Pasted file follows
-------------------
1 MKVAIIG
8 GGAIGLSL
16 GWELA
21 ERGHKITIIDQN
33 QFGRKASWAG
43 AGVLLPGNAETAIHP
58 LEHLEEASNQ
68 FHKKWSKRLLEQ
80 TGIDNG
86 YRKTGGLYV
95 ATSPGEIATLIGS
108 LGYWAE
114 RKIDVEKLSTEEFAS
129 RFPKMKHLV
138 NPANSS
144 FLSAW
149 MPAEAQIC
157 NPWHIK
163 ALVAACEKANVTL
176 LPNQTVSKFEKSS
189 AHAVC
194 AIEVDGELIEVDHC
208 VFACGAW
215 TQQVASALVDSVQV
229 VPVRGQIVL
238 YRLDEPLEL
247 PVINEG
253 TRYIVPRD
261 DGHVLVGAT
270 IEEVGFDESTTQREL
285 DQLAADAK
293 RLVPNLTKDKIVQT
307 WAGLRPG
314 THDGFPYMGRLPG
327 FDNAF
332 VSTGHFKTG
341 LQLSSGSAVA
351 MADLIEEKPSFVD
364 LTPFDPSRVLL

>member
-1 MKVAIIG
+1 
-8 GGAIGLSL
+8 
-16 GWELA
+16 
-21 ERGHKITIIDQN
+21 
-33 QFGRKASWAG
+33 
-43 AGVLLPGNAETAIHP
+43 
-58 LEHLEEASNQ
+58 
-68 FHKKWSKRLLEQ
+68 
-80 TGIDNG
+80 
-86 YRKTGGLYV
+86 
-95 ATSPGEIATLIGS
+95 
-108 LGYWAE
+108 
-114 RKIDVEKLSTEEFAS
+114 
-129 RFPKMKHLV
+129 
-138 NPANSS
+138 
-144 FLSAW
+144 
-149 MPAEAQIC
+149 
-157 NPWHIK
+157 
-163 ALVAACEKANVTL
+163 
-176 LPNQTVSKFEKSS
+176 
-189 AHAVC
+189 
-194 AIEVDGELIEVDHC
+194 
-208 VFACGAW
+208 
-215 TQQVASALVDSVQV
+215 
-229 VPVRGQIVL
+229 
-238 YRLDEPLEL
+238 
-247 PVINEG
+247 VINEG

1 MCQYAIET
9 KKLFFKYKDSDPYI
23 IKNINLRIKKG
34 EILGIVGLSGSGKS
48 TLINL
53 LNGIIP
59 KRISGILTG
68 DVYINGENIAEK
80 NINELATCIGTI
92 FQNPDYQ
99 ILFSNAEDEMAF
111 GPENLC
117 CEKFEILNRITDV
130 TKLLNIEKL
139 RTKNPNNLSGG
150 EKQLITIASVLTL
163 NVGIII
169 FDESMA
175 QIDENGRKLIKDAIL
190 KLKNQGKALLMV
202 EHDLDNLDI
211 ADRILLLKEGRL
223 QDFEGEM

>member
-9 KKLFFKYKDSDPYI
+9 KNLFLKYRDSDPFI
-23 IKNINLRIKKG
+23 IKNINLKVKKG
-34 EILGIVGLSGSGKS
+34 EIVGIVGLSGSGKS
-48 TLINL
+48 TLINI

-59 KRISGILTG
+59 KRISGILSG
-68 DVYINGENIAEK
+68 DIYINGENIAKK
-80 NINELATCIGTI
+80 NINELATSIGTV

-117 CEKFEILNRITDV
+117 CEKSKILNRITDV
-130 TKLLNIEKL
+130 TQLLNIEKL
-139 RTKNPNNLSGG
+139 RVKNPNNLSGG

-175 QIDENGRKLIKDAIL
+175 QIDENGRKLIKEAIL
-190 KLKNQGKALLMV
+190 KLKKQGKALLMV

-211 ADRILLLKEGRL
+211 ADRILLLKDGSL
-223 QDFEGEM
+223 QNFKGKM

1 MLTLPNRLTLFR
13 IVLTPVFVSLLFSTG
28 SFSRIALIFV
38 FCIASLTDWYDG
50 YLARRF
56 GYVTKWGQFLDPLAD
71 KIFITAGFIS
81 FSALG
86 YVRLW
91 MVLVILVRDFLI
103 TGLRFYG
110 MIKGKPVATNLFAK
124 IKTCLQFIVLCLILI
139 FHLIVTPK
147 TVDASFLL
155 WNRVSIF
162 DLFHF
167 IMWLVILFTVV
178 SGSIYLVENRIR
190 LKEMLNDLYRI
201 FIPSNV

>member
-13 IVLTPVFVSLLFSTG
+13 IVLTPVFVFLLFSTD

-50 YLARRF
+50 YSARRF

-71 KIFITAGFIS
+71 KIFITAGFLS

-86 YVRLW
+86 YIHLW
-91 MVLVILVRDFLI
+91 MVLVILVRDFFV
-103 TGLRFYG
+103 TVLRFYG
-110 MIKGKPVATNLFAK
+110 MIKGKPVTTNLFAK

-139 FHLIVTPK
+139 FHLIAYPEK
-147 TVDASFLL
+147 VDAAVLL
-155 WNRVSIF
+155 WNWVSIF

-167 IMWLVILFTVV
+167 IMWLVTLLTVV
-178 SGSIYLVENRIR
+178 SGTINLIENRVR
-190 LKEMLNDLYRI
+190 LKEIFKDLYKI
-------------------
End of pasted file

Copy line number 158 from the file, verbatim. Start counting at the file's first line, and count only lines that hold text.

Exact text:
110 MIKGKPVATNLFAK